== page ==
So, rather than focusing on these men, who in the words of the entrance antiphon “(conquered) all human frailty, shed their blood and helped the Church to grow,” the liturgy focuses on the God who empowered them and who will empower us to continue to work to build up the church and make it truly catholic. Tacitly taking up last week's evangelical refrain to “be not afraid,” the liturgy encourages us to trust that the angel of the Lord will rescue us as well, and to trust that God will do what the word of God promises. The life and memory of these two men, so unlikely to share a feast day in a sense, who knew each other as allies and adversaries at the same time, is testament to a God who, in Christ, reconciles all things to himself.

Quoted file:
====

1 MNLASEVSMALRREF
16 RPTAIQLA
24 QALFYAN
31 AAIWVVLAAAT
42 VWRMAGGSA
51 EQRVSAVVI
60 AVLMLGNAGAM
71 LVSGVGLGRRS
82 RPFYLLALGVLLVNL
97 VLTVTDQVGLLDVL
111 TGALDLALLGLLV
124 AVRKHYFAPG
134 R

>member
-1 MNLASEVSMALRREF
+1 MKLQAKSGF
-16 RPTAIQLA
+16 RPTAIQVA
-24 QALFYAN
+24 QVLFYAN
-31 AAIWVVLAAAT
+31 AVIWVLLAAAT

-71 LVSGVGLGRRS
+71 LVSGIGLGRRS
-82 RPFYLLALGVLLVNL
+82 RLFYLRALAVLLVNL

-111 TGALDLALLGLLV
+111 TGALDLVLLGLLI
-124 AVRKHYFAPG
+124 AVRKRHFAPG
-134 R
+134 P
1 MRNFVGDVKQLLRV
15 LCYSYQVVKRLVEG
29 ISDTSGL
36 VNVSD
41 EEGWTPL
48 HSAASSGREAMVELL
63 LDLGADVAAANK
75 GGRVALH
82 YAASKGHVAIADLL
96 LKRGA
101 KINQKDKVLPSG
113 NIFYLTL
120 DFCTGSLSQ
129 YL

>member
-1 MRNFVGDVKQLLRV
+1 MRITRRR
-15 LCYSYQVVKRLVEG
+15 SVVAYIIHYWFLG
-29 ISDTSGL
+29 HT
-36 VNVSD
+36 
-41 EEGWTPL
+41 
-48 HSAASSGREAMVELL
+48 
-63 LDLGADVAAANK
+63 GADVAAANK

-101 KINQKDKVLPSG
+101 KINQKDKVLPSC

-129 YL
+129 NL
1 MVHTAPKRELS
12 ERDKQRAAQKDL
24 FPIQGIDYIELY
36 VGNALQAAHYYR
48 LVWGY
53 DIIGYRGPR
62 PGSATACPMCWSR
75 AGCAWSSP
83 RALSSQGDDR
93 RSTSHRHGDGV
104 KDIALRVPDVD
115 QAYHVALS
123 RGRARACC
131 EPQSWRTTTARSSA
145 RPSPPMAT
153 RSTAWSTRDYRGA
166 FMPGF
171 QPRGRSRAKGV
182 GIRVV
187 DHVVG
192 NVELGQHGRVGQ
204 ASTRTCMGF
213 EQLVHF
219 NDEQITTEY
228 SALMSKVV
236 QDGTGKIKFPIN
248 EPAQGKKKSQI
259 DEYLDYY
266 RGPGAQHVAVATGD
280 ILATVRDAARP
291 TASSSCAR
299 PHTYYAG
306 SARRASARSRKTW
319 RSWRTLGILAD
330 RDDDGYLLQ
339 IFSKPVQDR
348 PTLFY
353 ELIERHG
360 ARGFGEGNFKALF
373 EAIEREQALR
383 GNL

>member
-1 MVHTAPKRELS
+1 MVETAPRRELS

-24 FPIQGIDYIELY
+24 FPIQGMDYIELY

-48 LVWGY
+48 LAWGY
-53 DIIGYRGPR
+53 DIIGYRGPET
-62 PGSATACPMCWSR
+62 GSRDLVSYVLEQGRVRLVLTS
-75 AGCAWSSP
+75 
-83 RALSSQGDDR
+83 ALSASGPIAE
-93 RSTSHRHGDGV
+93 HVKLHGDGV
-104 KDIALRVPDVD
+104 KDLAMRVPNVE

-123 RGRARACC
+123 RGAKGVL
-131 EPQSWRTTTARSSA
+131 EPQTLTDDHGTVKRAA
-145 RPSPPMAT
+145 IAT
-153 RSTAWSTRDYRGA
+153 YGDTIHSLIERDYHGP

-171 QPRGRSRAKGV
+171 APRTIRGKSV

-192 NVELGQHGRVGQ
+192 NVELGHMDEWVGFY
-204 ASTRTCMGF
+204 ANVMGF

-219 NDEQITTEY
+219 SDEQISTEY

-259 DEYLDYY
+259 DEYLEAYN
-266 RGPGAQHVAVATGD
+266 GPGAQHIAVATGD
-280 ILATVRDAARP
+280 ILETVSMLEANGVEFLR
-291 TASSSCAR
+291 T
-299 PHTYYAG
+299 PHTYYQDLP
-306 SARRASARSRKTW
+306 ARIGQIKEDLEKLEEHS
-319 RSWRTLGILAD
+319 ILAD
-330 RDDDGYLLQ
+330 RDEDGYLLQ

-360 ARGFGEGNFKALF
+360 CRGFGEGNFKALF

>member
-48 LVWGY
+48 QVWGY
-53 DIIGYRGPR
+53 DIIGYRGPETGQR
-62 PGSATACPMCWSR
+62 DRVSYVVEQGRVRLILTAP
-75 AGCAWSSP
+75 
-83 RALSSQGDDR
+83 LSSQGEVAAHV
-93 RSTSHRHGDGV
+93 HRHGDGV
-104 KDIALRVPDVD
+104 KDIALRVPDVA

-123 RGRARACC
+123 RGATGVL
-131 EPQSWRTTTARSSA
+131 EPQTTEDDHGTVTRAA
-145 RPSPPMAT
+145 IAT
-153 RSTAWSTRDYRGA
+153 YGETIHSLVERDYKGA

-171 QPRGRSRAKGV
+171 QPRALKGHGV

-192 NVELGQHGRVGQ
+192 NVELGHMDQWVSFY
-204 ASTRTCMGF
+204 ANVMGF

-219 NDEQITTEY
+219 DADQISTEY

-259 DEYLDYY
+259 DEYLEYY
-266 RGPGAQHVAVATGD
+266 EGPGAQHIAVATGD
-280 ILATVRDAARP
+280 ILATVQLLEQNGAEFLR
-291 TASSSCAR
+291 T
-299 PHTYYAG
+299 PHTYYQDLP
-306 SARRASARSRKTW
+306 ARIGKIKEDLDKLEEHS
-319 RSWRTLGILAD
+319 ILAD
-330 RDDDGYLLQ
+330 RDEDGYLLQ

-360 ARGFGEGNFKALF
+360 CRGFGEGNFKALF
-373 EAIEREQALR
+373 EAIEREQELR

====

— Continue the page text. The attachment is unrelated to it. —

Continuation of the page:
Here’s our music for this weekend:
Call to Worship: Be Ye Glad. Michael Kelly Blanchard's great song of ransomed joy is a favorite of ours, and the choir is singing an arrangement as a call to worship. I chose it because it recalls the miraculous release of Paul and Silas from jail, a story from the readings of the vigil, not of the feast day, but still to the point. The spiritual "Eyes on the Prize (Hold On)" takes off from the same event. Blanchard's text is so beautifully crafted. If you are not familiar with it, this is the second stanza, the reason I chose it for today: